A massive proposal to mine for copper and other metals in Northern Minnesota underwent exactly the amount of public debate at two meetings last week that government agencies had planned for: none, according to Lake Superior Mining News. Citizens wishing to speak on PolyMet Mining’s plans did their business with a stenographer in a small room, while politicians backing the plan held forth in the main hall.
This is how the Minnesota Department of Natural Resources (DNR) describes the project: “PolyMet Mining, Inc. proposes to develop an open pit mine and to refurbish and modify the former LTV Steel Mining taconite ore processing facility to extract copper metal and precipitates of nickel, cobalt and precious metals near Babbitt and Hoyt Lakes in northeastern Minnesota.”
The project promises 400 jobs lasting 20 years. The impact on the environment could be more permanent.
“It would be the largest single wetlands impact that the St. Paul office has permitted,” said U.S. Army Corps of Engineers project manager Jon Ahlness, according to the Tower Timberjay News. He was referring to the Corps’ St. Paul District, which covers 139,000 square miles including most of Minnesota, western Wisconsin, northeastern North Dakota, and small parts of South Dakota and Iowa.
The project has major political backing from U.S. Sens. Amy Klobuchar and Al Franken and U.S. Rep. Jim Oberstar, as well as state Sens. David Tomassoni and Tom Bakk and state Rep. Tom Rukavina, who gave speeches at the meetings. (Rukavina and Bakk are candidates for governor.)
PolyMet also enjoys paid help from people who have held state posts, including former state Pollution Control Agency (PCA) commissioner Brad Moore and former deputy PCA commissioner Ann Glumac.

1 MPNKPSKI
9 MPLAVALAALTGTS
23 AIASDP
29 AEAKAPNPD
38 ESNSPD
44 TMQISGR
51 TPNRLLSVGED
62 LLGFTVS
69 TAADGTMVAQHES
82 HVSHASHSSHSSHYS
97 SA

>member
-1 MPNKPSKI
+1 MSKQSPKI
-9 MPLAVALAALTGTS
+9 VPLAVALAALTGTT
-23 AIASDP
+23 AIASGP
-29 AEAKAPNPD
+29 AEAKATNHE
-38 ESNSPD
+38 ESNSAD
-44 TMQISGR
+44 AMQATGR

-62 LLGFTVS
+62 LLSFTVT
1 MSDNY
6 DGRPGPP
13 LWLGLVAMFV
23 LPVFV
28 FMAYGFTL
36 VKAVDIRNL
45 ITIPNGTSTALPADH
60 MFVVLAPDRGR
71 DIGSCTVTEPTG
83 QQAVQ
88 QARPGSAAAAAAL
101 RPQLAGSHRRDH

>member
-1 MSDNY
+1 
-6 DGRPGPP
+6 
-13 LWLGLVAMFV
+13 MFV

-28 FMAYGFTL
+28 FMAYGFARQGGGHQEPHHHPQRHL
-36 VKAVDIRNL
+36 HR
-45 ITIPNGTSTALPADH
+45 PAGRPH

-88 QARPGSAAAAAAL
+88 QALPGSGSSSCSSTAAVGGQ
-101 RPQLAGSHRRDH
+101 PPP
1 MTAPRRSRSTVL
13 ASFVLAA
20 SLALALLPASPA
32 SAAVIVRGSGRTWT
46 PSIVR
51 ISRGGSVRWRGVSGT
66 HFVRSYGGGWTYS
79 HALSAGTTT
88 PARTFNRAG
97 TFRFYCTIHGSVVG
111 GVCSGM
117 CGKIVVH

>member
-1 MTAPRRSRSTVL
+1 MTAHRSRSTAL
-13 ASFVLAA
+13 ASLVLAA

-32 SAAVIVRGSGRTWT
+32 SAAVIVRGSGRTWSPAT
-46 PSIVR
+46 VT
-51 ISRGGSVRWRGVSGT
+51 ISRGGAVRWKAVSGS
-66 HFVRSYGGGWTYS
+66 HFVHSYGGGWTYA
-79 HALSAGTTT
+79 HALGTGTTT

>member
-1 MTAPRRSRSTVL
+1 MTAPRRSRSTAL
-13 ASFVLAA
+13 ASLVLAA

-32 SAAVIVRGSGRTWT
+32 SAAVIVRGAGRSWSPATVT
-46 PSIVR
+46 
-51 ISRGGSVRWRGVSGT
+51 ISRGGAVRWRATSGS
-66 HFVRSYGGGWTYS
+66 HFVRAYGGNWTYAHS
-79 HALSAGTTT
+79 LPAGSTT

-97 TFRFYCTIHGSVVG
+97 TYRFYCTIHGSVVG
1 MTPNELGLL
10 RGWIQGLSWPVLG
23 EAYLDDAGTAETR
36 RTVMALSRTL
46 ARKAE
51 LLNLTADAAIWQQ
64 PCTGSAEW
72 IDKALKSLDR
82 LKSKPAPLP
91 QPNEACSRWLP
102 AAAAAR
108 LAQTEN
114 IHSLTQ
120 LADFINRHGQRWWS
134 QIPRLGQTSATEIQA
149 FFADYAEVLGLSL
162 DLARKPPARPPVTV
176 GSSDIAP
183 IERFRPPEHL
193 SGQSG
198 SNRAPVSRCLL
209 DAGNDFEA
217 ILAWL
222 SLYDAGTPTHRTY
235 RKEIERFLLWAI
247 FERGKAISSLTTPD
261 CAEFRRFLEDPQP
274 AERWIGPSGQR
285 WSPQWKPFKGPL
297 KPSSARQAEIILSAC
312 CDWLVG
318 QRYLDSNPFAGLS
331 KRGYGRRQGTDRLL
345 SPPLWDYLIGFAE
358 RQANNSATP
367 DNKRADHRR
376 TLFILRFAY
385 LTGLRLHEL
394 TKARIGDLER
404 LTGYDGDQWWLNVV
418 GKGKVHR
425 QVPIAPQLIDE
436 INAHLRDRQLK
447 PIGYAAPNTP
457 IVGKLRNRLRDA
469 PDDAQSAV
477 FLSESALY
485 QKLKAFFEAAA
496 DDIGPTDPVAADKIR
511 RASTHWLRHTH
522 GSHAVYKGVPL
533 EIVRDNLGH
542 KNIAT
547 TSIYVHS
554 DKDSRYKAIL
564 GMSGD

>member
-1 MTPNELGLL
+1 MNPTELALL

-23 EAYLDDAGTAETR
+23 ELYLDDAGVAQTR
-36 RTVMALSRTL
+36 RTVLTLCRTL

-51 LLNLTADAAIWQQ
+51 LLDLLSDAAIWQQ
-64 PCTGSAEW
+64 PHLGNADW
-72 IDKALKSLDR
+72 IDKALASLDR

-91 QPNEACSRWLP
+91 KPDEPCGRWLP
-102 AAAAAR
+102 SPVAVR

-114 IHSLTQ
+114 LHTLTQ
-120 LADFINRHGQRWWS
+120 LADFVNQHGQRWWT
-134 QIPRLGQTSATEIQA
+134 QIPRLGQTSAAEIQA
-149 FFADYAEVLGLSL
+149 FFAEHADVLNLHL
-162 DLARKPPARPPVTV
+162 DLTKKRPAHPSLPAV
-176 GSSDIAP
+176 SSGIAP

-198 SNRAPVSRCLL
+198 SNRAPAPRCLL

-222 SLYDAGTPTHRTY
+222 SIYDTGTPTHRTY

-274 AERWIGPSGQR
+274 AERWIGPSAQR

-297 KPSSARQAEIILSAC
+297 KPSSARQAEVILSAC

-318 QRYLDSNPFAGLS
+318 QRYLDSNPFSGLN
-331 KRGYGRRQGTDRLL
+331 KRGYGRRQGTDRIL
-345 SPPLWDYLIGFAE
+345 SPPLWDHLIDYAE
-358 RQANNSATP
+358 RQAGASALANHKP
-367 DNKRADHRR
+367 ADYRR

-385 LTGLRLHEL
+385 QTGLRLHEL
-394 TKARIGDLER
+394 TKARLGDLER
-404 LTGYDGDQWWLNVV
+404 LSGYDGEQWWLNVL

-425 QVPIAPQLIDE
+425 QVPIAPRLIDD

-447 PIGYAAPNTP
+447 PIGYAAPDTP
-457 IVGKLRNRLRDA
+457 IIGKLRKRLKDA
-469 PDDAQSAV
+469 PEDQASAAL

But with that much political weight on one side, the Minnesota Department of Natural Resources and the Corps opted to hold the Environmental Impact Statement (EIS) meetings without an exchange of views.
“To have a public meeting where the public doesn’t get to comment is really a boneheaded move,” Rukavina said, according to the Duluth News Tribune. The Timberjay News quoted Rukavina as telling the crowd in Aurora, “That decision was a screw-up on somebody’s part. … If I was governor, people would have been able to talk tonight.”
Alan Muller, writing at the Twin Cities Daily Planet’s Free Speech Zone, names a couple responsible parties:
More and more, agencies tend to use consultants to structure meetings to get the results they want. The consultant in this case is Mariann Johnson of MT Johnson Associates of Minneapolis. Ms. Johnson works in the field of “conflict resolution.” She didn’t want to discuss details, but said “we proposed a number of options,” and the decision was made by senior DNR leadership. Maybe the clearest explanation came from Corps. project manager Jon Ahlness: “The purpose of the meetings is for the public to give comments to the agencies, not for the public to give comments to each other.”
The public comment period on PolyMet’s EIS ends Feb. 3; mining could begin within months.